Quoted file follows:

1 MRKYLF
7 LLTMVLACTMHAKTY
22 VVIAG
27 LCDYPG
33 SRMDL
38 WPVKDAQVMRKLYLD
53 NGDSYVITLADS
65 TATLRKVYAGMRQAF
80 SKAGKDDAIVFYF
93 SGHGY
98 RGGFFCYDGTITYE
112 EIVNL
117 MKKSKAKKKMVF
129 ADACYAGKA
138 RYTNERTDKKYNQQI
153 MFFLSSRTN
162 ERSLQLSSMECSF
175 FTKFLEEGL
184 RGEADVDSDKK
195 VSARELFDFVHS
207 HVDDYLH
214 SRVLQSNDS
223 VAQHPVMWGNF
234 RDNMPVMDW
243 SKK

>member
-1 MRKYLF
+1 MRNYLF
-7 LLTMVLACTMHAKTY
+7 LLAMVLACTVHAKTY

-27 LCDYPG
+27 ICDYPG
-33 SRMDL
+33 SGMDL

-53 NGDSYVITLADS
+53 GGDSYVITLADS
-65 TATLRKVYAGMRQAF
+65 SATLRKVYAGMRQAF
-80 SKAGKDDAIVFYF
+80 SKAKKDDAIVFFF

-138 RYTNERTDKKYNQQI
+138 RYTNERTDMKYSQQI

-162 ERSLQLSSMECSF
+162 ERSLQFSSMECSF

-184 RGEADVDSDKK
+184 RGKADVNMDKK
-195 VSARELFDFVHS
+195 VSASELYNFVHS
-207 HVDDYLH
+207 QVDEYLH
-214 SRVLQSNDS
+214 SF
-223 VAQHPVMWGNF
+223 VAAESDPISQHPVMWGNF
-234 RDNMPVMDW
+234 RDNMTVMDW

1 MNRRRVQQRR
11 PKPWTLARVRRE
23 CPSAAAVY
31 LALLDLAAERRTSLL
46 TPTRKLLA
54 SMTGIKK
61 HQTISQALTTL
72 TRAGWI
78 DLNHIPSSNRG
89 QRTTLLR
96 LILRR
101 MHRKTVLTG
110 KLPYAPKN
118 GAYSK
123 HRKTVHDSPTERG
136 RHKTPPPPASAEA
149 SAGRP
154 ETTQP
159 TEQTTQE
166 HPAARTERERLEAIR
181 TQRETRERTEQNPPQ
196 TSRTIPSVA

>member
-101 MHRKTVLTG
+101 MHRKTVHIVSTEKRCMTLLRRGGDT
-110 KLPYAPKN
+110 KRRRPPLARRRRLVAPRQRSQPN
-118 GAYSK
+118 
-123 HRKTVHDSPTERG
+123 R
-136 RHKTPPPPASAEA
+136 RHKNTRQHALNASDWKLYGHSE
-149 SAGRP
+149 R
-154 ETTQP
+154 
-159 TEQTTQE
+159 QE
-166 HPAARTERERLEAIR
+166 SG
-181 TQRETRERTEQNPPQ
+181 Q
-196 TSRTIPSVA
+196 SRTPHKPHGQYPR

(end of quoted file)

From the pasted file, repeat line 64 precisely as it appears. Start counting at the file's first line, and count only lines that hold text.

72 TRAGWI